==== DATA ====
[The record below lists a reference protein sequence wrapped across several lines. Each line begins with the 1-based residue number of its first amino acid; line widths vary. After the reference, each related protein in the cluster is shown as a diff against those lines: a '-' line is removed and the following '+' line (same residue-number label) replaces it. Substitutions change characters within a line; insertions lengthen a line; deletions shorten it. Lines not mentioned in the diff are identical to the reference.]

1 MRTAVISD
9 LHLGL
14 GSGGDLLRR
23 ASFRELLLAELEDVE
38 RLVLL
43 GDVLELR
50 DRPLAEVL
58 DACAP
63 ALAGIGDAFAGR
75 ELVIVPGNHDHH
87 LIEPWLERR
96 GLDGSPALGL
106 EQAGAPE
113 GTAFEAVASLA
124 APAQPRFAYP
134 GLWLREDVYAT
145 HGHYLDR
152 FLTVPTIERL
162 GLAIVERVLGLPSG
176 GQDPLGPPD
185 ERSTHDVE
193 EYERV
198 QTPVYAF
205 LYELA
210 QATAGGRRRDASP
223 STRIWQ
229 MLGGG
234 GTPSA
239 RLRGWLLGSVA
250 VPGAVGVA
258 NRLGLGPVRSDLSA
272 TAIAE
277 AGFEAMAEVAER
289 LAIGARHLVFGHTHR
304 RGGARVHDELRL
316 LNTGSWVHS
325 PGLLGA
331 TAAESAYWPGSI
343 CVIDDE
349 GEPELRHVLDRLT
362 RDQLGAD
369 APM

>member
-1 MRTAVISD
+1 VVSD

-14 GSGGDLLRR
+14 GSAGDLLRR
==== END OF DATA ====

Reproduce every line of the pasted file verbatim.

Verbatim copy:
[The record below lists a reference protein sequence wrapped across several lines. Each line begins with the 1-based residue number of its first amino acid; line widths vary. After the reference, each related protein in the cluster is shown as a diff against those lines: a '-' line is removed and the following '+' line (same residue-number label) replaces it. Substitutions change characters within a line; insertions lengthen a line; deletions shorten it. Lines not mentioned in the diff are identical to the reference.]

1 MRTAVISD
9 LHLGL
14 GSGGDLLRR
23 ASFRELLLAELEDVE
38 RLVLL
43 GDVLELR
50 DRPLAEVL
58 DACAP
63 ALAGIGDAFAGR
75 ELVIVPGNHDHH
87 LIEPWLERR
96 GLDGSPALGL
106 EQAGAPE
113 GTAFEAVASLA
124 APAQPRFAYP
134 GLWLREDVYAT
145 HGHYLDR
152 FLTVPTIERL
162 GLAIVERVLGLPSG
176 GQDPLGPPD
185 ERSTHDVE
193 EYERV
198 QTPVYAF
205 LYELA
210 QATAGGRRRDASP
223 STRIWQ
229 MLGGG
234 GTPSA
239 RLRGWLLGSVA
250 VPGAVGVA
258 NRLGLGPVRSDLSA
272 TAIAE
277 AGFEAMAEVAER
289 LAIGARHLVFGHTHR
304 RGGARVHDELRL
316 LNTGSWVHS
325 PGLLGA
331 TAAESAYWPGSI
343 CVIDDE
349 GEPELRHVLDRLT
362 RDQLGAD
369 APM

>member
-1 MRTAVISD
+1 VVSD

-14 GSGGDLLRR
+14 GSAGDLLRR